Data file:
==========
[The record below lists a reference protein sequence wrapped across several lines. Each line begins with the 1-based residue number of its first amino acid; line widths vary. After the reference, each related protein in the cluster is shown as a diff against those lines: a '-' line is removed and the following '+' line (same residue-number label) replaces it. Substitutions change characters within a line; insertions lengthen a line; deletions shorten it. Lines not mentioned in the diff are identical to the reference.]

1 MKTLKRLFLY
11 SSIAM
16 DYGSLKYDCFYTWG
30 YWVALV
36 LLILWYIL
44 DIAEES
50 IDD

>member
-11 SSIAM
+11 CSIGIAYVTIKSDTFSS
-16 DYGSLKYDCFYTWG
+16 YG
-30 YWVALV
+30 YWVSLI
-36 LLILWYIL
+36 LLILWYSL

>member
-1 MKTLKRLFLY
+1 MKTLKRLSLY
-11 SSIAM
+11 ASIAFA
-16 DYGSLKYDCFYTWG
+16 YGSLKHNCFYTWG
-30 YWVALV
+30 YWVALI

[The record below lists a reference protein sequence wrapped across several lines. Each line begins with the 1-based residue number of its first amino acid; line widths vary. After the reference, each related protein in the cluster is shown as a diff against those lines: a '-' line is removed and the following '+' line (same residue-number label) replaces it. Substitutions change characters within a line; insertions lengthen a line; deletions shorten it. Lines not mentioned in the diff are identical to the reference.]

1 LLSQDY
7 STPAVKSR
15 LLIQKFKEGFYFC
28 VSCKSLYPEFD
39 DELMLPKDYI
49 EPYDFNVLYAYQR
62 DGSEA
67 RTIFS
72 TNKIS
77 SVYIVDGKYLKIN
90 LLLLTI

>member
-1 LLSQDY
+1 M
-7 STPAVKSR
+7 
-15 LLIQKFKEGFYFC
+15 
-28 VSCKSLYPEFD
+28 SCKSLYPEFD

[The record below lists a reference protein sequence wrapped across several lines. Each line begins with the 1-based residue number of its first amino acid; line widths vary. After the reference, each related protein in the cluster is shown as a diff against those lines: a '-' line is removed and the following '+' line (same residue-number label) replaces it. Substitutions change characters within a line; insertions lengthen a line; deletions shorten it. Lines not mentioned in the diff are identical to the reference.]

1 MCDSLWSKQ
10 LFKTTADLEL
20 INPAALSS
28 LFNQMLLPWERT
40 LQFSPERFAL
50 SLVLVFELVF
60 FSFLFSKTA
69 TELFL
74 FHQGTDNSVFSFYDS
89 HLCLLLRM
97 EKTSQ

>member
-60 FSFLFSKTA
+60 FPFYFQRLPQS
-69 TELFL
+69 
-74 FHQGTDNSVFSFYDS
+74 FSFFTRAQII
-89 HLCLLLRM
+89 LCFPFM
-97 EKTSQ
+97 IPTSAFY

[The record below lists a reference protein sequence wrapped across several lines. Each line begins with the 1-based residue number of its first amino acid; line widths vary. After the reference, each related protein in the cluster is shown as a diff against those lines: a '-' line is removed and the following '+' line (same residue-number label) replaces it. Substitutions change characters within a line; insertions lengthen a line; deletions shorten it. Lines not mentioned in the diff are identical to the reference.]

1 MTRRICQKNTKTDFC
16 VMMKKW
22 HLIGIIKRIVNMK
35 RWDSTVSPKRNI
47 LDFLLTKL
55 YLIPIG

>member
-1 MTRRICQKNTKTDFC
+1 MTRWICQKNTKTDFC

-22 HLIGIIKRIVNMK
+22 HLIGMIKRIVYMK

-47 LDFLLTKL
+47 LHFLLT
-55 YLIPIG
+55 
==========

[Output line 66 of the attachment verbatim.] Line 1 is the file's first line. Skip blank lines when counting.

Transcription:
+74 FSFFTRAQII